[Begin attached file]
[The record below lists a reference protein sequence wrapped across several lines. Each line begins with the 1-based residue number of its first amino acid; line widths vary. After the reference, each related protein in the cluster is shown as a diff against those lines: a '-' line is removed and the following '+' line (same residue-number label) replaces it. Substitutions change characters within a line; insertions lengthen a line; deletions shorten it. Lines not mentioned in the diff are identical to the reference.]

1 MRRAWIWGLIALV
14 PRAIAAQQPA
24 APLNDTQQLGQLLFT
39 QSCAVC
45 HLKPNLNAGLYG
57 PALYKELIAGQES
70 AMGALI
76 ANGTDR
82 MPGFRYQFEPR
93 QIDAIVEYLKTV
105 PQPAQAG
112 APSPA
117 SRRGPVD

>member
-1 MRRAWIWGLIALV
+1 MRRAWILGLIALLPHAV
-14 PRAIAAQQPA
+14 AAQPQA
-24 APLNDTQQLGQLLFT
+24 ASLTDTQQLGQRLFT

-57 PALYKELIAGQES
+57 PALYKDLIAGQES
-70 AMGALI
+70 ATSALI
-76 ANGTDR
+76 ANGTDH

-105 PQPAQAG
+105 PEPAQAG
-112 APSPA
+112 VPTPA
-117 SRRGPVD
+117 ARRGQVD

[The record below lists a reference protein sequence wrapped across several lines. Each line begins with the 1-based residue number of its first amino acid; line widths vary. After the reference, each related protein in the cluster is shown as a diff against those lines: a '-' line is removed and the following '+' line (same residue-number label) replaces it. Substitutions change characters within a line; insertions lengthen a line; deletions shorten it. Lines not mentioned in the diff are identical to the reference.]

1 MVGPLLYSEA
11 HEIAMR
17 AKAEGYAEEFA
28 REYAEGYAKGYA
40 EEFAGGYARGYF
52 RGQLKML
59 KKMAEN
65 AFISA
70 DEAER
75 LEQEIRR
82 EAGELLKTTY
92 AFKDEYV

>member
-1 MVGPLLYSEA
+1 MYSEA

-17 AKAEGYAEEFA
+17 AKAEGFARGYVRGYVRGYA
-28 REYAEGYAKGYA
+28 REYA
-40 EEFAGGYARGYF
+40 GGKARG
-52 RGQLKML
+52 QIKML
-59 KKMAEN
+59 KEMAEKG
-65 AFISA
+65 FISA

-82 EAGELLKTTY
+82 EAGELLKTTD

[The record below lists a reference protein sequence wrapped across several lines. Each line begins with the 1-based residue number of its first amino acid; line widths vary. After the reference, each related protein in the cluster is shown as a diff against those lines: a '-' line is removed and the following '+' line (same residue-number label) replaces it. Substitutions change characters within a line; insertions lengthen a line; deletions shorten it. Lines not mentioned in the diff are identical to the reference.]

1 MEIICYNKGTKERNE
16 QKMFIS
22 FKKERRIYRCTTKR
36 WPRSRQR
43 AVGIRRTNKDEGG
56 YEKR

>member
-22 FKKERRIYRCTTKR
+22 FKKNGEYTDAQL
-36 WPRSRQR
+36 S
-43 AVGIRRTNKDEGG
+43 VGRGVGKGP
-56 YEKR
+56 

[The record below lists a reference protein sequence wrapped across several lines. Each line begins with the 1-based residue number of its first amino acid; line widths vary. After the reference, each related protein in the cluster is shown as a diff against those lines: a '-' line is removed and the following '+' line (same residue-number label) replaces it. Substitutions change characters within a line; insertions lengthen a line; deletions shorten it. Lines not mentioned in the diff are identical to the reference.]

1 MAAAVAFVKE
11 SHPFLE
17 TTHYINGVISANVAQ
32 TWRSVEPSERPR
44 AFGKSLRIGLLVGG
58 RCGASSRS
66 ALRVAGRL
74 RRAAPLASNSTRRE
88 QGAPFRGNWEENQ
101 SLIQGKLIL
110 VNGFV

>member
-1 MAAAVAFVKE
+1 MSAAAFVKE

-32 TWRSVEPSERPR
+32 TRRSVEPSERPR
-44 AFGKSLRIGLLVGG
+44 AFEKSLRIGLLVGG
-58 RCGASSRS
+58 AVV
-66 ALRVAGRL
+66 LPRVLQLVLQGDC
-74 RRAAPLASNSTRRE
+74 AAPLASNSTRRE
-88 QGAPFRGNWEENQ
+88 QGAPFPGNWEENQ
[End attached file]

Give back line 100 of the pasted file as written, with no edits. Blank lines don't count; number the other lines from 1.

+58 AVV